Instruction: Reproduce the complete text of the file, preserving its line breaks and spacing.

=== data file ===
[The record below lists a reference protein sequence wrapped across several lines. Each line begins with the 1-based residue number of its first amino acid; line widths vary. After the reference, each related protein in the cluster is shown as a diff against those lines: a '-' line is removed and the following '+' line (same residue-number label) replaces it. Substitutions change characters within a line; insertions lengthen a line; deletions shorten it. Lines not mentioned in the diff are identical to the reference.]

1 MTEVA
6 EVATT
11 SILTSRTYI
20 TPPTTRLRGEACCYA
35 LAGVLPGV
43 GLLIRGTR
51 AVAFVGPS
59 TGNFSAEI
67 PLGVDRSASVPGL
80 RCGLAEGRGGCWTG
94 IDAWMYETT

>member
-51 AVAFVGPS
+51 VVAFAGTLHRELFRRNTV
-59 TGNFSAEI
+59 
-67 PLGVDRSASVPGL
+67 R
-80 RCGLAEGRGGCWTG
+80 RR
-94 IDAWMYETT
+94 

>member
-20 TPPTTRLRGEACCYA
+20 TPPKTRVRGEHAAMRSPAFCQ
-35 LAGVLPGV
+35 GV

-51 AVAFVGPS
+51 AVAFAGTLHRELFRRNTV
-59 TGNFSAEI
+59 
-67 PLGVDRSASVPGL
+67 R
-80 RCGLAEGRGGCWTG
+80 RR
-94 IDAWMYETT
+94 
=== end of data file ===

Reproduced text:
[The record below lists a reference protein sequence wrapped across several lines. Each line begins with the 1-based residue number of its first amino acid; line widths vary. After the reference, each related protein in the cluster is shown as a diff against those lines: a '-' line is removed and the following '+' line (same residue-number label) replaces it. Substitutions change characters within a line; insertions lengthen a line; deletions shorten it. Lines not mentioned in the diff are identical to the reference.]

1 MTEVA
6 EVATT
11 SILTSRTYI
20 TPPTTRLRGEACCYA
35 LAGVLPGV
43 GLLIRGTR
51 AVAFVGPS
59 TGNFSAEI
67 PLGVDRSASVPGL
80 RCGLAEGRGGCWTG
94 IDAWMYETT

>member
-51 AVAFVGPS
+51 VVAFAGTLHRELFRRNTV
-59 TGNFSAEI
+59 
-67 PLGVDRSASVPGL
+67 R
-80 RCGLAEGRGGCWTG
+80 RR
-94 IDAWMYETT
+94 

>member
-20 TPPTTRLRGEACCYA
+20 TPPKTRVRGEHAAMRSPAFCQ
-35 LAGVLPGV
+35 GV

-51 AVAFVGPS
+51 AVAFAGTLHRELFRRNTV
-59 TGNFSAEI
+59 
-67 PLGVDRSASVPGL
+67 R
-80 RCGLAEGRGGCWTG
+80 RR
-94 IDAWMYETT
+94 